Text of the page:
Trillion Dollar Highway Plans
= Multiple Bypass Surgery
a state by state list
High Priority Corridors
specified by Congress in 1991, 1995, 1998, 2005, 2012
NAFTA Superhighways
Corridors of the Future
J. Edgar Hoover Parkway: transportation surveillance,
mileage taxes, RFID & video tolling
Paving Appalachia:
Corridor A to X in AL, GA, MD, MS, NC, NY, OH, PA, SC, TN, VA, WV
Alabama Nebraska
Alaska Nevada
Arizona New Hampshire
Arkansas New Jersey
California New Mexico
Colorado New York
Connecticut North Carolina
Delaware North Dakota
Florida Ohio
Georgia Oklahoma
Hawai'i Oregon
Idaho Pennsylvania
Illinois Rhode Island
Indiana South Carolina
Iowa South Dakota
Kansas Tennessee
Kentucky Texas
Louisiana Utah
Maine Vermont
Maryland Virginia
Massachusetts Washington
Michigan Washington, D.C.
Minnesota West Virginia
Mississippi Wisconsin
Missouri Wyoming

High Priority Corridor 50: East-West Corridor
New York: US 11 - Watertown to Rouses Point
Vermont: US 2 - Burlington, Montpelier, St. Johnsbury
New Hampshire: US 2
Maine: US 2, I-395 (Bangor), Route 9 to Calais (Canadian border)


Bennington Bypass

segment to New York built, northeast segment under construction



Vermont Circumferential Highway - Interstate 289

Initial segment built about two decades ago, connectors to I-89 unbuilt due to environmental controversy. Gov. Dean got the George W Bush administration to remove it from normal environmental reviews. This is the main freeway fight in Vermont. - Circ is risen from the dead

"The Final Environmental Impact Statement was completed in July 2010 with a Record of Decision on a preferred alternative issued in May 2011."

Record of Decision only included the southern part of 289 and the highway's design has been scaled back to an expressway, not a highway built to interstate standards. Converting a new traffic light controlled intersection to a grade separated interchange could be completed after the initial segment is built.
Chittenden County Regional Planning Commission page on Circ alternatives and history

VFOS Sees Opportunity for Exploring Highway Alternatives
The Vermont Forum on Sprawl hailed the federal district court’s May 10th, 2004 decision to halt construction of the Circumferential Highway as an opportunity for Vermonters to explore alternatives to this massive highway project. Judge William Sessions cited the failure of the proponents to adequate assess the induced and cumulative growth impacts of the highway within their Environmental Impact Statement (1986) and subsequent Environmental Assessment (2003).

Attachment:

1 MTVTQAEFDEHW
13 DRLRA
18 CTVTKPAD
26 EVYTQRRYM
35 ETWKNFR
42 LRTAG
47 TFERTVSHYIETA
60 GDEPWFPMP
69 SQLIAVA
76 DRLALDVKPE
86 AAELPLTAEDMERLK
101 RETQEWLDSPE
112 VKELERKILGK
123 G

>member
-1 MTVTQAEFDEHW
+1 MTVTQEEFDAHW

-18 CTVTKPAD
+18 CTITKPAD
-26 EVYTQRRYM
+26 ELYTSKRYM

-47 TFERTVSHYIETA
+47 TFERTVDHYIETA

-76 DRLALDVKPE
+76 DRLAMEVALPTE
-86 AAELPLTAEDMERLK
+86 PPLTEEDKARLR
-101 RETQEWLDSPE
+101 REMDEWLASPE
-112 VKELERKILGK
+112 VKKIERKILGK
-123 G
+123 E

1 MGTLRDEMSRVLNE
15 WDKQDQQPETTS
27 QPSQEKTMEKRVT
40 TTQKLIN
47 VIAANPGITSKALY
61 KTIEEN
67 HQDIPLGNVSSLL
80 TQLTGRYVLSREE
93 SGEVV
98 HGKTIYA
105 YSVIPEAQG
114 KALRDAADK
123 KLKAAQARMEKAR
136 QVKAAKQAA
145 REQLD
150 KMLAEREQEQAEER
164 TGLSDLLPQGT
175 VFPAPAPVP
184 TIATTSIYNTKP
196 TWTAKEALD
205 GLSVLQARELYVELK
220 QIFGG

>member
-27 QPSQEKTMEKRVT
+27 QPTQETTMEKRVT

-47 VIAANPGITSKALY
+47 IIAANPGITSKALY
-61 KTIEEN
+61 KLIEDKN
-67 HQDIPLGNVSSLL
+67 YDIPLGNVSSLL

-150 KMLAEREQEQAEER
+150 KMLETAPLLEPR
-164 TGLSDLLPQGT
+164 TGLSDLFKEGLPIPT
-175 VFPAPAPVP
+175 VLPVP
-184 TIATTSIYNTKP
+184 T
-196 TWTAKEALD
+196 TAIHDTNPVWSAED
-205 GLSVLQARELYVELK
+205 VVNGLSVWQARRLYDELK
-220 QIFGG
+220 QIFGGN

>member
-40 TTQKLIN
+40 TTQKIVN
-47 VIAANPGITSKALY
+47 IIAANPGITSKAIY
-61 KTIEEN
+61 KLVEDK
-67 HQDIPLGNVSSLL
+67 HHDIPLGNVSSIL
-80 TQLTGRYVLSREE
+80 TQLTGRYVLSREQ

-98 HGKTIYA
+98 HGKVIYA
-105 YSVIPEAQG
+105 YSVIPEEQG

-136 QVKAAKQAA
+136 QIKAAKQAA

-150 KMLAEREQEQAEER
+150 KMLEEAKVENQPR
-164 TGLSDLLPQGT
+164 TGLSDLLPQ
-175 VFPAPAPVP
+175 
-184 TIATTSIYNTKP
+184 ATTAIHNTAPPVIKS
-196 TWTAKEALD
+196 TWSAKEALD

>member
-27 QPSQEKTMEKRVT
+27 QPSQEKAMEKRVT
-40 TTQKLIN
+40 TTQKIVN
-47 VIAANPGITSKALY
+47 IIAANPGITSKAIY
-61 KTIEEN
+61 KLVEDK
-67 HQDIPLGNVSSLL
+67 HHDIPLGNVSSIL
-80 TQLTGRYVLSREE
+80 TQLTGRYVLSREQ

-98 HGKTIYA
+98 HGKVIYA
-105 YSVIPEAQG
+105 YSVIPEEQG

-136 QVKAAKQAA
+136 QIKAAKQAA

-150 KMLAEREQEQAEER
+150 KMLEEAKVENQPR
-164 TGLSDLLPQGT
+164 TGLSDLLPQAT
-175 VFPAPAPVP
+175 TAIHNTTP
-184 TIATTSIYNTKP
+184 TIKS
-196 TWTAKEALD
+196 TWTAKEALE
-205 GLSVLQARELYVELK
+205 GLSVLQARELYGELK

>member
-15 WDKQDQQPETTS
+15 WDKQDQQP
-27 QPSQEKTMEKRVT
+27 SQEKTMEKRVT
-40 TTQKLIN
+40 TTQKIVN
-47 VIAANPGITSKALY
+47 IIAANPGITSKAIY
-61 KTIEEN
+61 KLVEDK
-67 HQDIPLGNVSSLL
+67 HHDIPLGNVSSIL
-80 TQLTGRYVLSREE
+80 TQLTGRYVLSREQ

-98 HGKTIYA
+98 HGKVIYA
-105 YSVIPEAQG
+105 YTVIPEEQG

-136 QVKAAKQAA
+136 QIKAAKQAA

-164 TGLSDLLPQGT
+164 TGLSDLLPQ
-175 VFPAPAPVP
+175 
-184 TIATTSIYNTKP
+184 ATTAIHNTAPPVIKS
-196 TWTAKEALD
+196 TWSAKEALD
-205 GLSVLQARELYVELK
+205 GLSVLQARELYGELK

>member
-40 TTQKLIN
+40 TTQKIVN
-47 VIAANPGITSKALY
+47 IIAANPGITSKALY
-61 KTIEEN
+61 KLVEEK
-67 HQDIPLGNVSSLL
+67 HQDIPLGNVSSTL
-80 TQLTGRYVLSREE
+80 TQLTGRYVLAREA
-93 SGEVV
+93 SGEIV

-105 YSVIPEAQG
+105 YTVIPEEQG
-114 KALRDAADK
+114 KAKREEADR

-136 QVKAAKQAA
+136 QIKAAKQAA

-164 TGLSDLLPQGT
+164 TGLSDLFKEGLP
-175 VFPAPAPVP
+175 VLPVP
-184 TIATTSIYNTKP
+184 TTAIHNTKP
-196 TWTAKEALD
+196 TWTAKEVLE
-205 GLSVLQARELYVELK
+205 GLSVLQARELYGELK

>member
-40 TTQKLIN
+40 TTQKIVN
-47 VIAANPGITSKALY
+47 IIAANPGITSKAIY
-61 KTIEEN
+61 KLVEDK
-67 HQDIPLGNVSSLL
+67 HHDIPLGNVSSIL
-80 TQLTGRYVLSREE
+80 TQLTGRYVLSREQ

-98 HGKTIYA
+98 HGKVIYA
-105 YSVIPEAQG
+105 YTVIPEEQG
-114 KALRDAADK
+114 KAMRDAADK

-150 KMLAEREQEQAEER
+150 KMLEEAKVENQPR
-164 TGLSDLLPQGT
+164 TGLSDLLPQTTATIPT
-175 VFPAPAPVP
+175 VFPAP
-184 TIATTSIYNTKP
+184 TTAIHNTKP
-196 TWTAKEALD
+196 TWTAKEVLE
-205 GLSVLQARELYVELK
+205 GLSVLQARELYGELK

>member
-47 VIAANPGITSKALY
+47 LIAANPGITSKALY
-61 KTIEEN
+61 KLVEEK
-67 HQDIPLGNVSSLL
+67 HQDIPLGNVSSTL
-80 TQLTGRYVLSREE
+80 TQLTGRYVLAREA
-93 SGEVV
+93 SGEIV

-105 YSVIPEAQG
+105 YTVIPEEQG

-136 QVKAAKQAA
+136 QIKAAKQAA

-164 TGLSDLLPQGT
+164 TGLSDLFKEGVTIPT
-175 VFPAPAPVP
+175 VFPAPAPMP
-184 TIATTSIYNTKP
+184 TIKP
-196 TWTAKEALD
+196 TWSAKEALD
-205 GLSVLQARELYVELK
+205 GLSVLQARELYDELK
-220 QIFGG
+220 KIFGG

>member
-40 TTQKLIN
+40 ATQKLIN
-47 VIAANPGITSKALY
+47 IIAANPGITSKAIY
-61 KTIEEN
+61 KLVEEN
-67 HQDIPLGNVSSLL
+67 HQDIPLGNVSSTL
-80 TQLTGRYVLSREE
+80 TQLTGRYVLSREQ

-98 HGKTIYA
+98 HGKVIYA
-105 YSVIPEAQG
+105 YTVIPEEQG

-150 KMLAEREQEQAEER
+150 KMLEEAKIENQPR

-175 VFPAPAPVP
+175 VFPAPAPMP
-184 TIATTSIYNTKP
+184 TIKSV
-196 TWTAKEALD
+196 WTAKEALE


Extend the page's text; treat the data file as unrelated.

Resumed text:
Excerpts from the May 10th Ruling of Judge Sessions

"…the 1986 FEIS included no discussion whatsoever of cumulative impacts. It contained a sketchy acknowledgment of indirect impacts with regard to agricultural lands with no analysis. These deficiencies cause the 1986 FEIS to fail to meet the standards for an adequate EIS for purposes of adoption by FHWA."
"Induced growth consists not only of growth that would not have occurred absent the project, but of relocated or redirected growth due to changes in accessability. The 1986 FEIS assumed that relocated development would occur generally in the vicinity of the new intersections and in high density zoning districts… There was no discussion of the potential detrimental impact upon areas from which population and resources would be drained."
"In its induced growth analysis, FHWA did not consider factors such as the detrimental social and economic impact of draining jobs and population from the region's cities: Burlington, South Burlington, Essex Junction and Winooski. In response to comments pointing out this omission, FHWA noted that growth rates in the urban core cities have been declining for thirty years and are predicted to continue."
"... The Court cannot conclude that this constitutes a "hard look" at the effects of relocated growth in a region. The 1986 FEIS did not discuss any development pressure on towns not directly adjacent to the CCCH. In fact, these towns aren't even on the maps included in the FEIS. The FREA's induced growth study summarizes that while the Adjacent Towns25 and Outer Towns26 will experience small increases in accessibility, their growth potential is affected by construction of the CCCH: